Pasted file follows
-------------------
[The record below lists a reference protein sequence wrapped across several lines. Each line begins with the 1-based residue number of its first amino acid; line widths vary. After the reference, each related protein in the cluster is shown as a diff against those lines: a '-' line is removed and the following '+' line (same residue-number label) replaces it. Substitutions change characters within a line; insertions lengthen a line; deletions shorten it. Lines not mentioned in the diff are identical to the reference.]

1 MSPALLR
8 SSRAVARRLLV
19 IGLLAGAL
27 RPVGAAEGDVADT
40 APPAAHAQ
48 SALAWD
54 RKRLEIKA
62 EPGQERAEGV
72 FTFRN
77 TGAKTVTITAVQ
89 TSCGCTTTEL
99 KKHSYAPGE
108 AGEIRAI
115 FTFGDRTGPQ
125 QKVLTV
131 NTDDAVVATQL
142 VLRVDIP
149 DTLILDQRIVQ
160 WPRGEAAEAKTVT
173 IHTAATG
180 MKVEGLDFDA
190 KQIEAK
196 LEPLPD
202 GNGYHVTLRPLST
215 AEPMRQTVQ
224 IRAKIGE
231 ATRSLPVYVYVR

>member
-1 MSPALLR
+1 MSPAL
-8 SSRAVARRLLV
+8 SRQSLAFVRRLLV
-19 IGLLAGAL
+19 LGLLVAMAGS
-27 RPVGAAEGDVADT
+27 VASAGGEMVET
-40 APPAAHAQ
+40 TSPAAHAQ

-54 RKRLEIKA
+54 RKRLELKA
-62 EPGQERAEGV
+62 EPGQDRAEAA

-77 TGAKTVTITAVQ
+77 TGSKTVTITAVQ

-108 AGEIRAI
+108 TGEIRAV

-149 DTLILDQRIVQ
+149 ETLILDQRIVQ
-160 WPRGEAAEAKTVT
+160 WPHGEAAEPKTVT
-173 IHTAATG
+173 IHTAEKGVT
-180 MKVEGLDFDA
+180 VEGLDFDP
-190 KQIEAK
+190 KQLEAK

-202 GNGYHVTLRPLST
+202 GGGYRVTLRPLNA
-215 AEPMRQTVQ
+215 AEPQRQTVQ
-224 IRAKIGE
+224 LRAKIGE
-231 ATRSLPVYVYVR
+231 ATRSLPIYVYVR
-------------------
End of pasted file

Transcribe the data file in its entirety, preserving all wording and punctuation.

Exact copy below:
[The record below lists a reference protein sequence wrapped across several lines. Each line begins with the 1-based residue number of its first amino acid; line widths vary. After the reference, each related protein in the cluster is shown as a diff against those lines: a '-' line is removed and the following '+' line (same residue-number label) replaces it. Substitutions change characters within a line; insertions lengthen a line; deletions shorten it. Lines not mentioned in the diff are identical to the reference.]

1 MSPALLR
8 SSRAVARRLLV
19 IGLLAGAL
27 RPVGAAEGDVADT
40 APPAAHAQ
48 SALAWD
54 RKRLEIKA
62 EPGQERAEGV
72 FTFRN
77 TGAKTVTITAVQ
89 TSCGCTTTEL
99 KKHSYAPGE
108 AGEIRAI
115 FTFGDRTGPQ
125 QKVLTV
131 NTDDAVVATQL
142 VLRVDIP
149 DTLILDQRIVQ
160 WPRGEAAEAKTVT
173 IHTAATG
180 MKVEGLDFDA
190 KQIEAK
196 LEPLPD
202 GNGYHVTLRPLST
215 AEPMRQTVQ
224 IRAKIGE
231 ATRSLPVYVYVR

>member
-1 MSPALLR
+1 MSPAL
-8 SSRAVARRLLV
+8 SRQSLAFVRRLLV
-19 IGLLAGAL
+19 LGLLVAMAGS
-27 RPVGAAEGDVADT
+27 VASAGGEMVET
-40 APPAAHAQ
+40 TSPAAHAQ

-54 RKRLEIKA
+54 RKRLELKA
-62 EPGQERAEGV
+62 EPGQDRAEAA

-77 TGAKTVTITAVQ
+77 TGSKTVTITAVQ

-108 AGEIRAI
+108 TGEIRAV

-149 DTLILDQRIVQ
+149 ETLILDQRIVQ
-160 WPRGEAAEAKTVT
+160 WPHGEAAEPKTVT
-173 IHTAATG
+173 IHTAEKGVT
-180 MKVEGLDFDA
+180 VEGLDFDP
-190 KQIEAK
+190 KQLEAK

-202 GNGYHVTLRPLST
+202 GGGYRVTLRPLNA
-215 AEPMRQTVQ
+215 AEPQRQTVQ
-224 IRAKIGE
+224 LRAKIGE
-231 ATRSLPVYVYVR
+231 ATRSLPIYVYVR